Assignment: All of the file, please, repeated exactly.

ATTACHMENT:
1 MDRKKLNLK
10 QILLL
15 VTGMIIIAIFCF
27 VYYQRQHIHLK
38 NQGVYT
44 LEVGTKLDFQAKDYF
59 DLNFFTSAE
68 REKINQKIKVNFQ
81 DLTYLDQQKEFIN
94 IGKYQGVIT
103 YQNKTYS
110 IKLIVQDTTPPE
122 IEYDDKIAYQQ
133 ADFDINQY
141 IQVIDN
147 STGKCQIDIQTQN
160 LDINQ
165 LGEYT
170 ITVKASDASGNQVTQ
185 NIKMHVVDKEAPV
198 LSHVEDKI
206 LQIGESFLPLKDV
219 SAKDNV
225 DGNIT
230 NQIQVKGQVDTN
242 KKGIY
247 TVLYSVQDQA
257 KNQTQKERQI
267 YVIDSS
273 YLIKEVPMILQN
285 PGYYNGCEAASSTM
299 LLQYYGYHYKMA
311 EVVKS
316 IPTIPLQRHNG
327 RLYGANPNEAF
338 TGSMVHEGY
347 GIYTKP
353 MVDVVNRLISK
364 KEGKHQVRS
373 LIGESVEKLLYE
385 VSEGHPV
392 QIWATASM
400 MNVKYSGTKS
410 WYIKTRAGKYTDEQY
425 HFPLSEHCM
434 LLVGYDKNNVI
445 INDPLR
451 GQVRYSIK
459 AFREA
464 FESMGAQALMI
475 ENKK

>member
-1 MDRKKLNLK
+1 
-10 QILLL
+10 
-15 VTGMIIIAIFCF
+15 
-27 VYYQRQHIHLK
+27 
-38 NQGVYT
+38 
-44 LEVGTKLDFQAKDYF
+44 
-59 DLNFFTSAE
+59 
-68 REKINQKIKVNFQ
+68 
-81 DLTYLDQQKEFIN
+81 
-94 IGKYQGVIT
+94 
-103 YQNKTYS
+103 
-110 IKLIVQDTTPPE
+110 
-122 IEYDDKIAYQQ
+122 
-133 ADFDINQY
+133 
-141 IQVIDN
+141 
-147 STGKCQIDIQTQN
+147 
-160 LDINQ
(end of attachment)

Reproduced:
1 MDRKKLNLK
10 QILLL
15 VTGMIIIAIFCF
27 VYYQRQHIHLK
38 NQGVYT
44 LEVGTKLDFQAKDYF
59 DLNFFTSAE
68 REKINQKIKVNFQ
81 DLTYLDQQKEFIN
94 IGKYQGVIT
103 YQNKTYS
110 IKLIVQDTTPPE
122 IEYDDKIAYQQ
133 ADFDINQY
141 IQVIDN
147 STGKCQIDIQTQN
160 LDINQ
165 LGEYT
170 ITVKASDASGNQVTQ
185 NIKMHVVDKEAPV
198 LSHVEDKI
206 LQIGESFLPLKDV
219 SAKDNV
225 DGNIT
230 NQIQVKGQVDTN
242 KKGIY
247 TVLYSVQDQA
257 KNQTQKERQI
267 YVIDSS
273 YLIKEVPMILQN
285 PGYYNGCEAASSTM
299 LLQYYGYHYKMA
311 EVVKS
316 IPTIPLQRHNG
327 RLYGANPNEAF
338 TGSMVHEGY
347 GIYTKP
353 MVDVVNRLISK
364 KEGKHQVRS
373 LIGESVEKLLYE
385 VSEGHPV
392 QIWATASM
400 MNVKYSGTKS
410 WYIKTRAGKYTDEQY
425 HFPLSEHCM
434 LLVGYDKNNVI
445 INDPLR
451 GQVRYSIK
459 AFREA
464 FESMGAQALMI
475 ENKK

>member
-1 MDRKKLNLK
+1 
-10 QILLL
+10 
-15 VTGMIIIAIFCF
+15 
-27 VYYQRQHIHLK
+27 
-38 NQGVYT
+38 
-44 LEVGTKLDFQAKDYF
+44 
-59 DLNFFTSAE
+59 
-68 REKINQKIKVNFQ
+68 
-81 DLTYLDQQKEFIN
+81 
-94 IGKYQGVIT
+94 
-103 YQNKTYS
+103 
-110 IKLIVQDTTPPE
+110 
-122 IEYDDKIAYQQ
+122 
-133 ADFDINQY
+133 
-141 IQVIDN
+141 
-147 STGKCQIDIQTQN
+147 
-160 LDINQ